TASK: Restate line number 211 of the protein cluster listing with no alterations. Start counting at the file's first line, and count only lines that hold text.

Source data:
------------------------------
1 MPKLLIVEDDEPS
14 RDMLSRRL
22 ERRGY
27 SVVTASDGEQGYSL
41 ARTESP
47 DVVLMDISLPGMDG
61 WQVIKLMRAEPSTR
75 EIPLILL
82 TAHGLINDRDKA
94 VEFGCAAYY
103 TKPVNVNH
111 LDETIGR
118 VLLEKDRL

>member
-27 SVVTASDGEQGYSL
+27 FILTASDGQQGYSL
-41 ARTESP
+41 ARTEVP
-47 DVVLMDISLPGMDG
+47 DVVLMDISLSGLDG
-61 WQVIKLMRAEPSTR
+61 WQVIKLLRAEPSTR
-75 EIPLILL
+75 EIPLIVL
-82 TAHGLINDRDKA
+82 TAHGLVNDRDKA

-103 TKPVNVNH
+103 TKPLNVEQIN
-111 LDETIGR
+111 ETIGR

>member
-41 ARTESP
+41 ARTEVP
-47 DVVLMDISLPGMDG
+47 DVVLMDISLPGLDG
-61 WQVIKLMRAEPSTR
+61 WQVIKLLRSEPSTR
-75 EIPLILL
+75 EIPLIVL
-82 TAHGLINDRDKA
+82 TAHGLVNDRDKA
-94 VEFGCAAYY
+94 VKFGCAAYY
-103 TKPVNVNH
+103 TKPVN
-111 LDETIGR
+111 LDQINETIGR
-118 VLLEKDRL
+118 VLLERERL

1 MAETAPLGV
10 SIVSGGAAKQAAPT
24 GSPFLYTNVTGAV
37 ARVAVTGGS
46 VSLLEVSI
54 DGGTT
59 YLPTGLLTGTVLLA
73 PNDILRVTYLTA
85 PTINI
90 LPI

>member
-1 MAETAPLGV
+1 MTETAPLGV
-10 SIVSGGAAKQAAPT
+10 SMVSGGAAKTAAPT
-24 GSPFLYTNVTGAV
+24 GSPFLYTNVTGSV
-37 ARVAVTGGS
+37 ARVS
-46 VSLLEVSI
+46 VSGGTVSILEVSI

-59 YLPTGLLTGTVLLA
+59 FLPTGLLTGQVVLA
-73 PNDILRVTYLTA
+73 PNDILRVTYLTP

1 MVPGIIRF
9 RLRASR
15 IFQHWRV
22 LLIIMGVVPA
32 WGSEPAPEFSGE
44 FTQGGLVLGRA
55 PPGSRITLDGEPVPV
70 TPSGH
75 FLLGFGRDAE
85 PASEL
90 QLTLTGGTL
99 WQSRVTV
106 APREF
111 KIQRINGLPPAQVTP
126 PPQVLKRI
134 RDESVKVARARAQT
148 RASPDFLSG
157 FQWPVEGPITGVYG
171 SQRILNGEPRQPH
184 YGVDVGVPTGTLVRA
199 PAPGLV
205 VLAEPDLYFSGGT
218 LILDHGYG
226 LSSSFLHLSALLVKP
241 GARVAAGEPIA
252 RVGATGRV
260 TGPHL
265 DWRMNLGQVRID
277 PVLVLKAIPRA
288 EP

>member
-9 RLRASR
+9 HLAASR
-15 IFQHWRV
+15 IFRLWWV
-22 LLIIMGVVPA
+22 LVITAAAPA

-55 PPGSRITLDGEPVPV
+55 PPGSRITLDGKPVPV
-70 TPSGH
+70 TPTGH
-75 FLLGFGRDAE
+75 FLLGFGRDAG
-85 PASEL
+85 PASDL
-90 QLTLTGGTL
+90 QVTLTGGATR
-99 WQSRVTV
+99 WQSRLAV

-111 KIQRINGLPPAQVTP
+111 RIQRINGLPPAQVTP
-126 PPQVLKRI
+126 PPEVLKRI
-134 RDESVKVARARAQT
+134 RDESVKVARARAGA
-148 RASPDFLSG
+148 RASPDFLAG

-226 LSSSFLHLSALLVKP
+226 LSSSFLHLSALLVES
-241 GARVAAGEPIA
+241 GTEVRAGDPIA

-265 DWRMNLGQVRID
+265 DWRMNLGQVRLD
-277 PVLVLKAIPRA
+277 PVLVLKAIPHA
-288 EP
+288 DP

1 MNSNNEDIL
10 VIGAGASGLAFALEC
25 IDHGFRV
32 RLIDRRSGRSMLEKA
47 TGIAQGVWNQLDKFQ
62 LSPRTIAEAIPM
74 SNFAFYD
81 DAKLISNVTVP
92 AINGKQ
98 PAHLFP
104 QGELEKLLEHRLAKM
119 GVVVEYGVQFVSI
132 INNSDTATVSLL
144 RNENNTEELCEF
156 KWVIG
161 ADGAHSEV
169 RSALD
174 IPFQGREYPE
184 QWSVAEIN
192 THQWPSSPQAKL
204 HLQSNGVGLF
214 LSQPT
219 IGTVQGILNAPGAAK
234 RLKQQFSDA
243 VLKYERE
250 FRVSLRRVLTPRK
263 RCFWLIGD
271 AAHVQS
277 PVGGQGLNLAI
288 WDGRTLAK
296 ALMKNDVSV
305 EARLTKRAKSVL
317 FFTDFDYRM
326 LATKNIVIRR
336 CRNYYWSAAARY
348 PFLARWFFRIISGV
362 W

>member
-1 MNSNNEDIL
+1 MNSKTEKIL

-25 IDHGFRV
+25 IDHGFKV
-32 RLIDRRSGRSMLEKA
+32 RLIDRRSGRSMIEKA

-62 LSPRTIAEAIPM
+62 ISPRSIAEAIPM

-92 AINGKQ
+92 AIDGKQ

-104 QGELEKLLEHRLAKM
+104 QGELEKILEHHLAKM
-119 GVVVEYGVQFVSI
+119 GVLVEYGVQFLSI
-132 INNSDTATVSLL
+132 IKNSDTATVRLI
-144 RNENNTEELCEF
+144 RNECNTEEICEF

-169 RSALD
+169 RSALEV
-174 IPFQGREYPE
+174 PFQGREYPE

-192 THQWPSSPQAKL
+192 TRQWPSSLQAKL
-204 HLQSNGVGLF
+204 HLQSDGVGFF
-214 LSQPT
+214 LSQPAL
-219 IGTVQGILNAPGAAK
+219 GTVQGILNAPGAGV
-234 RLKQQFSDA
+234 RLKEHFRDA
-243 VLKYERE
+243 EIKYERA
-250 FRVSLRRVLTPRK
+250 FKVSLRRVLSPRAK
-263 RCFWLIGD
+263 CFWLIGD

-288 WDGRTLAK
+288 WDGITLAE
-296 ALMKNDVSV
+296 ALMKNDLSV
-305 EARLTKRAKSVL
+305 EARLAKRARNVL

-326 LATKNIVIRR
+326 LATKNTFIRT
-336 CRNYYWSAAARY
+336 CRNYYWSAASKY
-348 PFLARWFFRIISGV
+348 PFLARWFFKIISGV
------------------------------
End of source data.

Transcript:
+234 RLKEHFRDA